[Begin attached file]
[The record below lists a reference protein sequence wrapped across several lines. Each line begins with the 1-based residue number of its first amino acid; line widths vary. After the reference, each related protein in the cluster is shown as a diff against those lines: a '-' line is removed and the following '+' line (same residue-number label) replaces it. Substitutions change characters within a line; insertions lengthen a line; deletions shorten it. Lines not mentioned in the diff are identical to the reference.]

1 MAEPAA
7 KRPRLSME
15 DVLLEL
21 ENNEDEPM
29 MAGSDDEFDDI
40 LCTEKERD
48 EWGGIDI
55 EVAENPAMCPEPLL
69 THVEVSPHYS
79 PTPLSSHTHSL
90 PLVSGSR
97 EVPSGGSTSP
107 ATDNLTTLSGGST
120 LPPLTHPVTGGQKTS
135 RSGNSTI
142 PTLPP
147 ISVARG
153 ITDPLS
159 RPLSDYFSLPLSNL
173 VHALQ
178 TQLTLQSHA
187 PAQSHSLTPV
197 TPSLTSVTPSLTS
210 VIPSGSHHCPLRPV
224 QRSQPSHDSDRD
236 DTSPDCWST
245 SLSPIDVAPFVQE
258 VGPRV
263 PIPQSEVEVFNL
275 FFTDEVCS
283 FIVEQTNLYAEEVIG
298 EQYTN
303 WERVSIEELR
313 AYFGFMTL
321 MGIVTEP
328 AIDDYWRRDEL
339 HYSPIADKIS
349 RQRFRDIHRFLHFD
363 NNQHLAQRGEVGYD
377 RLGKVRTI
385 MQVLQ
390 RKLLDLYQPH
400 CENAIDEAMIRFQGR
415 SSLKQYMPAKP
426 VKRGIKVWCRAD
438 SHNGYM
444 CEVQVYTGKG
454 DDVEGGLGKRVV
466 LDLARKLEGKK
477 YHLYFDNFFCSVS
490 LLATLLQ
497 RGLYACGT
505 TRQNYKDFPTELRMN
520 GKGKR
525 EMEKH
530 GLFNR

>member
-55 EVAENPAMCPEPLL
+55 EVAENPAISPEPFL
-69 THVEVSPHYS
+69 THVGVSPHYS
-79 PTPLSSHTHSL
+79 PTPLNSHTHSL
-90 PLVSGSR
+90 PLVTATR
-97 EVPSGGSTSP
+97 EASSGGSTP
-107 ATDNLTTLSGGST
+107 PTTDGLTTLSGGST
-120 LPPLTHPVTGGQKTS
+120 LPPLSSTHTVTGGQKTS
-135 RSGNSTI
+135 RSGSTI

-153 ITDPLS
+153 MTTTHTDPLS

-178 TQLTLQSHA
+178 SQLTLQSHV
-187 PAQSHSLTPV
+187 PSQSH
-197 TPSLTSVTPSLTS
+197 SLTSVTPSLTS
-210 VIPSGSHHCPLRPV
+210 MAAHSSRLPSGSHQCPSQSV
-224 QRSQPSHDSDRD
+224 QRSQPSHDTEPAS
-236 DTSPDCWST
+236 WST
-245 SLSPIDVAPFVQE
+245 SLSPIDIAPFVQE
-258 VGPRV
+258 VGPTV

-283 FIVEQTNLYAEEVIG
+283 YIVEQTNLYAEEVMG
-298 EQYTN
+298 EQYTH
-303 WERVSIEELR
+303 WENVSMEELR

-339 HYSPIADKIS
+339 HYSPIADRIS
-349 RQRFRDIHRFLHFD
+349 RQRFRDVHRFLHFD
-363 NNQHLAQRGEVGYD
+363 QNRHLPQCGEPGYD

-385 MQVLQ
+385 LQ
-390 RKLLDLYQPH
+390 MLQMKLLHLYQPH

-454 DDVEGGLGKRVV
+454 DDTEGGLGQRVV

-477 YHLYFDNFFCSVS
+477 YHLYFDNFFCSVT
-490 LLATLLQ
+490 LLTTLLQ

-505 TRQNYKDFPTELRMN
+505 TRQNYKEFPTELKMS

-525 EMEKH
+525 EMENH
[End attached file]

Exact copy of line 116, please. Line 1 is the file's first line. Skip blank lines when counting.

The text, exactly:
+505 TRQNYKEFPTELKMS